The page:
“The Dunwich Horror” by H.P. Lovecraft was surely a treat to read. A great example of the complex discovery plot. It was a slow start for me, but the descriptive writing Lovecraft used easily kept me interested. He makes it effortless to visualize the surroundings and become one with the story. His description of Wilbur dying in the library provided a perfect image, and Curtis Whateley’s brief glimpse of the monster was just downright disturbing.
“Oh, oh, my Gawd, that haff face—that haff face on top of it . . . that face with the red eyes an’ crinkly albino hair, an’ no chin, like the Whateleys . . . It was a octopus, centipede, spider kind o’ thing, but they was a haff-shaped man’s face on top of it, an’ it looked like Wizard Whateley’s, only it was yards an’ yards acrost . . ..”
There was a sentence in the beginning of the story that I especially loved, probably because I have a personal interest in trees.
“Those sides loom up so dark and precipitously that one wishes they would keep their distance but there is no road by which to escape them.”
I’ve never heard the word ‘precipitously’ before and as I read on, I realized there were many words I’ve never heard used. I kept my dictionary handy throughout the story to define some of Lovecraft’s word usage. “The Dunwich Horror” has brought to my attention how important it is to extend my vocabulary. I’m left somewhat confused by the ending. If someone could explain the twin brother/looks more like his father that would be great. I think I may have missed something.
The second story I chose by H.P. Lovecraft, “Cool Air.” I really love the flow of Lovecraft’s writing, which is why I chose him again, but I also chose this story because it’s a perfect example of the overreacher plot. There was a great deal of suspense for me as I wondered why the Dr. had to keep his room at such a low temperature and of course why he would need all that ice. Learning the end was a surprise. It’s safe to say that these two stories have made H.P. Lovecraft one of my favorite writers. I love how he keeps you hanging on until the very end.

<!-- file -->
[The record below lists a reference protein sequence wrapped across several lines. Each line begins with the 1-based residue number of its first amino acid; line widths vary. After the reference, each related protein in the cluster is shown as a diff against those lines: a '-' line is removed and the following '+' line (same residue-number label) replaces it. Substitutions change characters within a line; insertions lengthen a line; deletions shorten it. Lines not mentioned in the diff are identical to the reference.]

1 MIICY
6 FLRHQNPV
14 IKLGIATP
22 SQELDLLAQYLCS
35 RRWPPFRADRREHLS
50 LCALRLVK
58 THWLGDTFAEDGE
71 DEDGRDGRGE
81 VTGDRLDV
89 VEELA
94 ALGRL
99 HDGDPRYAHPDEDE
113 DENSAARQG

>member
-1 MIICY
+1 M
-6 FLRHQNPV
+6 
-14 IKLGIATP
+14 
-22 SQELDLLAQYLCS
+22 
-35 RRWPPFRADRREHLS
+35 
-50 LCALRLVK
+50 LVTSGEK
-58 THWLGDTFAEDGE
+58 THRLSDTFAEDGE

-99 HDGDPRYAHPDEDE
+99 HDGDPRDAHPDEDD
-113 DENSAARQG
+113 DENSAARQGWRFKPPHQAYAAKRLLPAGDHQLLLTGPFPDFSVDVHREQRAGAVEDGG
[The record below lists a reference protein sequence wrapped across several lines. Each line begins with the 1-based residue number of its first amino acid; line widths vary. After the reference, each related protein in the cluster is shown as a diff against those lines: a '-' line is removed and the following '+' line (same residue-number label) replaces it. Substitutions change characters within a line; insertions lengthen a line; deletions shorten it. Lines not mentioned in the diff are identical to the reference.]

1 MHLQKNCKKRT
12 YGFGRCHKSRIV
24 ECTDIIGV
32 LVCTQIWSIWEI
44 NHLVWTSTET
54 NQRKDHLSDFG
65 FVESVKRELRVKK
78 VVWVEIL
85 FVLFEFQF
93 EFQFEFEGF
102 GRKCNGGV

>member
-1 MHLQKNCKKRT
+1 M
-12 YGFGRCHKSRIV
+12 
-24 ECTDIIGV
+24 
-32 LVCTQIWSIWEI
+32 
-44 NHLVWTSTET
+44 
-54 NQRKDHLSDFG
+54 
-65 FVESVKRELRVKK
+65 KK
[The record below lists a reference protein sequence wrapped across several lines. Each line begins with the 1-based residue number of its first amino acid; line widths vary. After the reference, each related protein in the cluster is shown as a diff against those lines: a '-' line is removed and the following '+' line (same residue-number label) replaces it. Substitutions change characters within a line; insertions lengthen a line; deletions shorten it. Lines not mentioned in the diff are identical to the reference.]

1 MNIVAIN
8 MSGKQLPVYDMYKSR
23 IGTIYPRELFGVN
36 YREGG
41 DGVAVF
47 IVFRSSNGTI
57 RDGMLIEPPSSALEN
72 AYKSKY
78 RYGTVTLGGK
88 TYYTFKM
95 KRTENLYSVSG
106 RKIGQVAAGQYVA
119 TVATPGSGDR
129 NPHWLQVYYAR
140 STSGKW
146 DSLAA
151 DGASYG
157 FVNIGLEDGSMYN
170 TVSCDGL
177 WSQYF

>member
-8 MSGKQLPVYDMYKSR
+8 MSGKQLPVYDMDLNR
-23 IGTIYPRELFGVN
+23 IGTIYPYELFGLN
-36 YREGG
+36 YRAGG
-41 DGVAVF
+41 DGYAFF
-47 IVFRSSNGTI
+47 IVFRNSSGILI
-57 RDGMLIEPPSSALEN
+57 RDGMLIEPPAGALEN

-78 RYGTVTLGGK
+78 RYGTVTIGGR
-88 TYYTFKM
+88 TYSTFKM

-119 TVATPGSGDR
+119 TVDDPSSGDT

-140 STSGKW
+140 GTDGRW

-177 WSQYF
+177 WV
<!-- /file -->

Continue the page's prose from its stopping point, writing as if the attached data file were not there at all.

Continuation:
“The Philosophy of Horror” offered me a lot of helpful information on the various horror plot structures. I had no idea that there were so many plot structures to choose from. I must add that my favorite horror reading is the plot breakdown of “The Exorcist.” This film has always been a favorite of mine and I’m ashamed to say that I never read the book, but I can say that it’s been added to the top of my books to read list.
Lovecraft, H. P. (n.d.). The dunwich horror. Retrieved from http://www.hplovecraft.com/writings/texts/fiction/dh.aspx
Lovecraft, H. P. (n.d.). Cool air. Retrieved from http://www.hplovecraft.com/writings/texts/fiction/ca.aspx
Carroll, N. (1990). The philosophy of horror. New York: Rout